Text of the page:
The big announcements overshadowed the quieter impact that the new green spaces were having: They were attracting small businesses, creating a neighborhood vibe and igniting what for decades was a ghost town outside of the 40-hour work week.
“There are big projects going on, but there is a lot of little stuff, too,” said Kacey Campbell Brankamp, who recruits retail businesses for the Capital Crossroads Special Improvement District. “From 2010 to 2011, we saw a nearly 20 percent increase in the number of signed leases Downtown.”
Of the 27 businesses that opened in 2011, she noted, only a handful were large corporations or chains. For every new Tim Hortons branch that popped up, the central business district also grew a Capitol Cup Coffee and a MoJoe Lounge a few blocks away.
Brankamp mentioned that parks are aesthetically pleasing, offering pretty sights and inviting places for customers and employees to relax and eat lunch. They also draw the foot traffic integral to many retail models.
The philosophy that business follows people has governed much of the public-private development push in Columbus, and it’s played out successfully in a landscape renewed by green space.
“The parks have definitely drawn attention to that area in Downtown,” Brankamp explained. “Business owners that I talk with, who are looking for spaces Downtown, are looking for spaces around the park.”
Last year, about 300,000 people visited Columbus Commons and roughly 500,000 came to Scioto Mile, said Taylor. Crowds included joggers, readers, yoga students, kickboxers, theater fans, diners, drinkers and an increasing number of those who love food prepared in trucks. The parks have also attracted some of the city’s signature events, including Race for the Cure, Columbus Arts Festival, the Columbus Symphony’s Picnic with the Pops and Pelotonia.
So far, last year’s buzz has only increased in volume: More than 100,000 people came to the Commons in May 2012 alone.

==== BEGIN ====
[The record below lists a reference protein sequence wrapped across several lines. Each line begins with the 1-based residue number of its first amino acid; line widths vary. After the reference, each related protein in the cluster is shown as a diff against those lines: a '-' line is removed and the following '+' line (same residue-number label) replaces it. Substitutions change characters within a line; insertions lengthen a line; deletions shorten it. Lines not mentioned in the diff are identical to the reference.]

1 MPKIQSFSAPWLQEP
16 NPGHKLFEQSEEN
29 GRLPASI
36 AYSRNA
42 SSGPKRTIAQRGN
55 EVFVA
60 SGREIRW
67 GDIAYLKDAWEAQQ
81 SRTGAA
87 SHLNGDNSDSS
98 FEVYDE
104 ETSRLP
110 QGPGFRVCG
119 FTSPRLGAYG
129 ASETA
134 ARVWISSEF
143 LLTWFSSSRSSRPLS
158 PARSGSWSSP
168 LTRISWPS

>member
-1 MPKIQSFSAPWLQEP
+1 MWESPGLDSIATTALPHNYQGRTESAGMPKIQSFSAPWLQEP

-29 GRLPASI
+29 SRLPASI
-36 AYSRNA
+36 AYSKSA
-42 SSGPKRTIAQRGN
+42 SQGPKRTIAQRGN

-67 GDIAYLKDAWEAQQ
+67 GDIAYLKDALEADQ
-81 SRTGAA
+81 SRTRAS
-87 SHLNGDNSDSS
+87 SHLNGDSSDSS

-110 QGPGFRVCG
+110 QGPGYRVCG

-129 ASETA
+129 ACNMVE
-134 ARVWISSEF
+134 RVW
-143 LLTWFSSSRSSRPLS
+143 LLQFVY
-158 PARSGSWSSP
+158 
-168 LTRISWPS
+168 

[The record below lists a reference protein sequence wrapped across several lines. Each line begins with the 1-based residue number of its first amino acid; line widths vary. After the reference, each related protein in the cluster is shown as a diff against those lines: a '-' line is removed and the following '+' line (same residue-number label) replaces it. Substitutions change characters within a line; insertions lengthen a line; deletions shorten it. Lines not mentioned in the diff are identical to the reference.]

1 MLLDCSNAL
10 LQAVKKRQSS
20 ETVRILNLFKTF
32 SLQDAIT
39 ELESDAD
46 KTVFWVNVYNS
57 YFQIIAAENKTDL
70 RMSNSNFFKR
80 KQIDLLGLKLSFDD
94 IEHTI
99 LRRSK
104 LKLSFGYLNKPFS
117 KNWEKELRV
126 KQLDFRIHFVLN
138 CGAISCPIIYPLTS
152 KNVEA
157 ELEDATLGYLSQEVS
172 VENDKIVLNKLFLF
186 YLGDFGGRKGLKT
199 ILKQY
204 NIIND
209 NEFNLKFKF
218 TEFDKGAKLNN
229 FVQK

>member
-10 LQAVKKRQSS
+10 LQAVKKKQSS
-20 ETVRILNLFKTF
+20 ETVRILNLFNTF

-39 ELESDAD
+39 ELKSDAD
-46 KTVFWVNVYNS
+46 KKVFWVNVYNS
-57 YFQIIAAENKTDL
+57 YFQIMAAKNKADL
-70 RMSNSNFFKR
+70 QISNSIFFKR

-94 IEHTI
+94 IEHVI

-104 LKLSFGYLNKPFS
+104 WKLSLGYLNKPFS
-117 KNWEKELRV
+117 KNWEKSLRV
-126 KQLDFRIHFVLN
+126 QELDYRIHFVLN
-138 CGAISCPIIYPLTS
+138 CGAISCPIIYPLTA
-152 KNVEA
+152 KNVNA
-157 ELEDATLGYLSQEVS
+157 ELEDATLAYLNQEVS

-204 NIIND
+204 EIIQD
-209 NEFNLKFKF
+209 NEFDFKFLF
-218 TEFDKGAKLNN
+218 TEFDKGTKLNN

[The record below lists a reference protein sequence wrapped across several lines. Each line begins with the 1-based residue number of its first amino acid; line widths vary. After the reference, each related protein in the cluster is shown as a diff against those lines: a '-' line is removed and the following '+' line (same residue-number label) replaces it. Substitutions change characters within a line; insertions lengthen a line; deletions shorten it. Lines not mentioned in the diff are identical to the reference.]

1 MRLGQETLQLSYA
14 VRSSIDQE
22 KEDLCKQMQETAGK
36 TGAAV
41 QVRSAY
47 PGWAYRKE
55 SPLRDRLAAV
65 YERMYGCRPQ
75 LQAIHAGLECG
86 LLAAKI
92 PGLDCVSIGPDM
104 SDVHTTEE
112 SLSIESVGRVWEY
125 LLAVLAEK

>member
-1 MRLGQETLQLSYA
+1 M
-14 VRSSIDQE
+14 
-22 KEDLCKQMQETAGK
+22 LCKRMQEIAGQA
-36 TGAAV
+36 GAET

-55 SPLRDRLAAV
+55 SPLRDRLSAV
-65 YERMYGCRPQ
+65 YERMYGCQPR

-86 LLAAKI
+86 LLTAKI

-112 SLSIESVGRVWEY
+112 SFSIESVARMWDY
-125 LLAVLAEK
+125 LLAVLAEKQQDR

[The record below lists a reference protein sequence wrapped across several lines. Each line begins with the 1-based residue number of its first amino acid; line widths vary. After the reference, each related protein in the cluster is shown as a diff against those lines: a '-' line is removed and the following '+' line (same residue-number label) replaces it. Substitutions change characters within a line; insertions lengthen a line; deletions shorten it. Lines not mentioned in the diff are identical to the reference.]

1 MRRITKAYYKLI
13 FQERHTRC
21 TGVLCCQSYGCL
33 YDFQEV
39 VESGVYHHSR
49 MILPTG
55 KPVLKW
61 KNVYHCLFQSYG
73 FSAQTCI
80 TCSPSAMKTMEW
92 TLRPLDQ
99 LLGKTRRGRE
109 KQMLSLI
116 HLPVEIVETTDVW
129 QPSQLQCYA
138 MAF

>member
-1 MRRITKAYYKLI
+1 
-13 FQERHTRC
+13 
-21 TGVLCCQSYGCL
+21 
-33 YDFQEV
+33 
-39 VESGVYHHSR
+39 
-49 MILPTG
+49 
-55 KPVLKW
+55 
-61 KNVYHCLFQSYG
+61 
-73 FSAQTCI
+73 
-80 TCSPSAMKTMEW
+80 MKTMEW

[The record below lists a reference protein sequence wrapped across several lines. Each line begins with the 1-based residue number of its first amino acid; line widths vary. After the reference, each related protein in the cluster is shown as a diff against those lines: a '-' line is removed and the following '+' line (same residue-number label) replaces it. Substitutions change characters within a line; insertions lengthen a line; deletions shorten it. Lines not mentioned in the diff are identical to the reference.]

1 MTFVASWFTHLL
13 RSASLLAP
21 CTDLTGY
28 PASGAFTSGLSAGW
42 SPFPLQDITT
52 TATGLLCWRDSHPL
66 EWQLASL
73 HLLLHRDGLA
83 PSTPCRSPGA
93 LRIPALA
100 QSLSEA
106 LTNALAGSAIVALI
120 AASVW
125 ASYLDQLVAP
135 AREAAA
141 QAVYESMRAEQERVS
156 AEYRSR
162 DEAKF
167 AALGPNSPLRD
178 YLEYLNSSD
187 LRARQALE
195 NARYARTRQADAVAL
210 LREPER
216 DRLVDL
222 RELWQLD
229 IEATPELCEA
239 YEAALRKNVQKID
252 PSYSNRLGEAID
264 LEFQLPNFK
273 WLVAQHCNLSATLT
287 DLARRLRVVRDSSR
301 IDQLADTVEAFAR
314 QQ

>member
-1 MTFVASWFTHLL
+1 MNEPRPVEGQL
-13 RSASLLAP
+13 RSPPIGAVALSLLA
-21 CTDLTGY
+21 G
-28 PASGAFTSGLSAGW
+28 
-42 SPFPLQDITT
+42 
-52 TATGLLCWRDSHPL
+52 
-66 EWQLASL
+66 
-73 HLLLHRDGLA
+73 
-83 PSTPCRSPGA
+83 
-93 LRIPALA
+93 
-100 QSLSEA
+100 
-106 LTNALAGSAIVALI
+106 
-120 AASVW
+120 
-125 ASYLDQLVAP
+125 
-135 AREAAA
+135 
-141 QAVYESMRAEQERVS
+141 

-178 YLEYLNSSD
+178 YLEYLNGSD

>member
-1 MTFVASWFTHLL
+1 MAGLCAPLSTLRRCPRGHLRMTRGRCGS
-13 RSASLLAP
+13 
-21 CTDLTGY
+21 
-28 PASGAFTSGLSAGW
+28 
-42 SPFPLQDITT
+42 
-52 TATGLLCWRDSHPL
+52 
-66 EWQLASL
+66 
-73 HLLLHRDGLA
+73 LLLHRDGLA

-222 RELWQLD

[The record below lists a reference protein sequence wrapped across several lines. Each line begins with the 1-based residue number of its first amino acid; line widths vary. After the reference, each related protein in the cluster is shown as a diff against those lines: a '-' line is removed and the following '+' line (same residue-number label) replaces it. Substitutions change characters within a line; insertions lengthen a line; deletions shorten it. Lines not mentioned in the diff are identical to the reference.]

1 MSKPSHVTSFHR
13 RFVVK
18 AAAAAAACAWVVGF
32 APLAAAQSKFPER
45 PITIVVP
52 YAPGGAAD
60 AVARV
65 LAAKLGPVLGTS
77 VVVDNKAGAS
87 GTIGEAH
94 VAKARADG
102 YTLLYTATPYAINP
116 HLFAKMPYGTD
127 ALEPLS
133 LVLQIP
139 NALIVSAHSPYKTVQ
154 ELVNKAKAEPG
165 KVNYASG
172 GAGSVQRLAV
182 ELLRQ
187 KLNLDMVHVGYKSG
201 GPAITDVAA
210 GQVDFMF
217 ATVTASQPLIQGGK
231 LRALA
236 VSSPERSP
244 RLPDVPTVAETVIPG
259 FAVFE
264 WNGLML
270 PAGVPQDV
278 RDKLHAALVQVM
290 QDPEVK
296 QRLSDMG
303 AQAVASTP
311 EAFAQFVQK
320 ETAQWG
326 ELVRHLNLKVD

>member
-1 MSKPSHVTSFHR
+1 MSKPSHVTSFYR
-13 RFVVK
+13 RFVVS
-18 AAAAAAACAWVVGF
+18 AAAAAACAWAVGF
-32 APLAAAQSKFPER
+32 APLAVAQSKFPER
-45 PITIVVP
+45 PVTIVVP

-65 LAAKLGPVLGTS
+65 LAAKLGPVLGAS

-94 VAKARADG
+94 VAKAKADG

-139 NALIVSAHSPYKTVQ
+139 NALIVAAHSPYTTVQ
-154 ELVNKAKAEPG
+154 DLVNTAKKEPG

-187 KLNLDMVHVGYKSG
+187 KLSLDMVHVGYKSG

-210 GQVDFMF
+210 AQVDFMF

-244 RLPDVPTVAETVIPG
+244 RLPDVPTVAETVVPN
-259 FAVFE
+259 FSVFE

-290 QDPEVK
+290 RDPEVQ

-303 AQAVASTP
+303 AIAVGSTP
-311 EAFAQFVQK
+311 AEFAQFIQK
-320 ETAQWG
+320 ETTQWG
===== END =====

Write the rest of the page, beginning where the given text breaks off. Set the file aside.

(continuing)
“The parks are working as they were designed to work—and that’s together,” Taylor said. “The pieces have just fallen into place. It’s creating that 24/7 environment.”
That’s one reason Jan Antauer opened Java Jan Gourmet Coffee in September along the east side of the Commons. She relocated only two years after launching her business in Dublin and left behind an established clientele and a mile-long commute for a chance to be near the park.
“I felt like I had more opportunity here in the big picture,” she explained. “It’s the Commons—that’s what really made it attractive.”
She isn’t the only one who sees opportunity in open space.
Since 2011, businesses like De-Novo Bistro & Bar, BDF Grille, Pizza Shack, Market 65, Milestone 229 and Coldwell Banker King Thompson have opened in or within view of the parks. The effects have rippled throughout Downtown, where people are drawing business and business is drawing people.
“I think it’s fairly well-established that green space can add value to any urban neighborhood,” said Keith Myers, senior principal with landscape-architecture firm MKSK. “It’s a good model and a good tool for us when thinking about revitalizing other areas of the city.”
At a recent conference, Myers attended a talk on what was billed as a radical new theory: Transforming a sagging retail property into green space would help boost the performance of properties that exist along its edge. Myers politely held his tongue.
“That’s a great concept,” he said. “We just did it in Columbus. I think it’s going to keep happening, too. Columbus is emerging as a great story nationally in what it has been able to do.”